The constants, because there are some, are effectively centred on the palette, which also evolves (but at a very slow rate) and the recurrence of certain objects, which one could call “signatures” without doubt. The colours are arranged by intuition: I have never thought about colours for long; they have always been there, from sensory and unconscious manners … a mental construction. Many painters have a laborious search for colour, and move away from it by tending towards black and white or by balancing their drawing with very few colours: this is not my case, which allows me to flourish in the balance of light, therefore colour. In Goethe’s Faust, the writer maliciously points out that life is found in the coloured reflection of water (diffracted light) and not in white light, an allegory of God …

Yellow is often present in chairs or armchairs, it is true. I like this appeasing yellow, which returns almost as much as the chair, which represents the human being, a permanent spectator of the scene which unfolds in front of him.

The book, as I said above, appeared a few years ago and I claim it to be a standard of culture and poetry … It is there to tell you: cultivate yourself, learn to see the beauty of the words and you will see the beauty of the world. In addition, African sculptures are the symbol of the cradle of humanity. They resonate with the “who are we, where are we going?” by Paul Gauguin. I won’t tell you everything so that you let yourself embark in my universe, seek the meanings or symbols of objects, and prepare yourself for the spiritual journey that figurative painting can suggest to you. Once again the absolute delight in my painting is that of balancing in the canvas everything we have talked about before … So at this moment I put the brush down, I look at the result, I smile and I know it is fine and new pictorial adventures await me, with pleasure, enriching my time in the most beautiful way.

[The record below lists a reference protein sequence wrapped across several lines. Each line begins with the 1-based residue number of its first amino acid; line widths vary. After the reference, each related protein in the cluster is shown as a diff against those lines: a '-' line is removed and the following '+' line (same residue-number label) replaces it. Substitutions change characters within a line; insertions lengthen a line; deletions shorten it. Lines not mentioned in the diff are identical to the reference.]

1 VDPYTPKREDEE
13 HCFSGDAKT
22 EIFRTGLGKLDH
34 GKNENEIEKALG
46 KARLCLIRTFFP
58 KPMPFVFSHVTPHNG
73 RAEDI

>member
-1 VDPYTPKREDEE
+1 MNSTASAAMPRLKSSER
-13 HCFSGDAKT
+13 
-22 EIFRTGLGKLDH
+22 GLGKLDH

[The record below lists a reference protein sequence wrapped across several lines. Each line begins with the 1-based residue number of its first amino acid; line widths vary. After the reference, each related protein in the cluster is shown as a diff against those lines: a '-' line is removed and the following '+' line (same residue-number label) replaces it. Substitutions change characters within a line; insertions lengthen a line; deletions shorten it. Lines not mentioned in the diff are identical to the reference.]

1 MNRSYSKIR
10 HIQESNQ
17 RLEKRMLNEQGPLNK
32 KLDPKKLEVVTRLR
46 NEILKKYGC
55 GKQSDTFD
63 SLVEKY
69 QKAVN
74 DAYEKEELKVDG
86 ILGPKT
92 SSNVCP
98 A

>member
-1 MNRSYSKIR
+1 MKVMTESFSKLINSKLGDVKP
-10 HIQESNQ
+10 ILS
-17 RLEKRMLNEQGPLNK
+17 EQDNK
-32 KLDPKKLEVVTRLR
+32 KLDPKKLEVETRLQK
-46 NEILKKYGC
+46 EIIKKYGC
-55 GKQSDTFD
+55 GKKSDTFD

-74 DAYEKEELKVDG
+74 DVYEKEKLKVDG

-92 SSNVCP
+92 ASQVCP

Canonical question, almost televised. What are your future artistic projects?

When I’m not at the studio, I love to draw and prepare my sketches when I have a free moment in my family life … In general, I get up quite early, often before everyone else. This is the time that I prefer to create and prepare my drawings. So I have a lot of drawings in advance, generally at least two series in advance … I am therefore in perpetual inspiration and creativity.
The island has become reachable for a while, and at this moment has turned into a “game of possibilities”, to use Goya’s phrase: painting is just choices, but I have already thought about a series that could well take us to distant and reassuring “Eden”, very strong memories of my travels in Southeast Asia, where, sometimes, time seems to stand still.
I also intend to revisit the work with charcoal on paper once again, preparing a little colourfull surprise for it, when I have a little moment between two exhibitions and other oil paintings.

Mickael and Elisabetta